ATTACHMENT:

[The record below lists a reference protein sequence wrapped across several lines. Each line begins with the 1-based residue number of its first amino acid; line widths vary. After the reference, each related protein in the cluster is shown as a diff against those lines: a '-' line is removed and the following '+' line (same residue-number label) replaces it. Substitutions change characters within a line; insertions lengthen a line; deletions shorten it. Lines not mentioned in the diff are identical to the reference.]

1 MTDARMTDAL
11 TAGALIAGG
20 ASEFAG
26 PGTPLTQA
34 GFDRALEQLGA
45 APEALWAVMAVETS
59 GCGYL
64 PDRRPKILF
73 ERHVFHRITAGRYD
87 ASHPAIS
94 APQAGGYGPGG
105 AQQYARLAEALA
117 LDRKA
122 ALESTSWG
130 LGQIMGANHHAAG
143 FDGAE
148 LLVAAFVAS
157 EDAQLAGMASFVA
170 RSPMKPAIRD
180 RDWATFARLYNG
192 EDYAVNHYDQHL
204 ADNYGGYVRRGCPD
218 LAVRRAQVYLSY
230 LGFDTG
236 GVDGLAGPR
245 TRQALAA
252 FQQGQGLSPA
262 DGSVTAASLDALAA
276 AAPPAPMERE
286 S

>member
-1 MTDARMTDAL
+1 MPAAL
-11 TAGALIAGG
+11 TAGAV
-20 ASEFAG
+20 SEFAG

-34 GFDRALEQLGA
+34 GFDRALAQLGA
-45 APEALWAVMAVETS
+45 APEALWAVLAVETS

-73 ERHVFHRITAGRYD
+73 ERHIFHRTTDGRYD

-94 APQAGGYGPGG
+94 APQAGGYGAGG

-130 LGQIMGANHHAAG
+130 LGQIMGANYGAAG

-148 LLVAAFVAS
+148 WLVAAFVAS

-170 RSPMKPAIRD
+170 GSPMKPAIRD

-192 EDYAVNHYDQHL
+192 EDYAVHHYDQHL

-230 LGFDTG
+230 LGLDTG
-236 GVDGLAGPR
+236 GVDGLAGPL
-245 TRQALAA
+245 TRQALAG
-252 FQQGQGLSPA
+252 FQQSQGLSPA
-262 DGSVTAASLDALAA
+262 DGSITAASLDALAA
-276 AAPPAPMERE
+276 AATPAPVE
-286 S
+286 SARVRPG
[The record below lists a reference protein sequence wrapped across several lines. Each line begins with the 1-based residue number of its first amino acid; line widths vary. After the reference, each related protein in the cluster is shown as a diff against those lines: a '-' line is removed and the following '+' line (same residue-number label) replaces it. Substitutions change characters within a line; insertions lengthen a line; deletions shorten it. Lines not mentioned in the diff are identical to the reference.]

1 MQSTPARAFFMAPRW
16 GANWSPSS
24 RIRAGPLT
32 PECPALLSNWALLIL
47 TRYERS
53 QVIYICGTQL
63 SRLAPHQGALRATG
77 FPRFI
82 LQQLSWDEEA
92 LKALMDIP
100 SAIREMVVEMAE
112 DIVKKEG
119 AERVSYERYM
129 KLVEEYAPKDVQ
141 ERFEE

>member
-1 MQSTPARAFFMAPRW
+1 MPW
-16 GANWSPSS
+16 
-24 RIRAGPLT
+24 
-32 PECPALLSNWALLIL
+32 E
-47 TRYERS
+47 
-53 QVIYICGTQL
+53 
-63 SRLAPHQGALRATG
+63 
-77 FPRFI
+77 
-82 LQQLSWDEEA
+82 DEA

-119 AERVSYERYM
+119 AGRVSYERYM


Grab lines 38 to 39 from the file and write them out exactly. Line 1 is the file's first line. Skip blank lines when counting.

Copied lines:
+20 SEFAG

-34 GFDRALEQLGA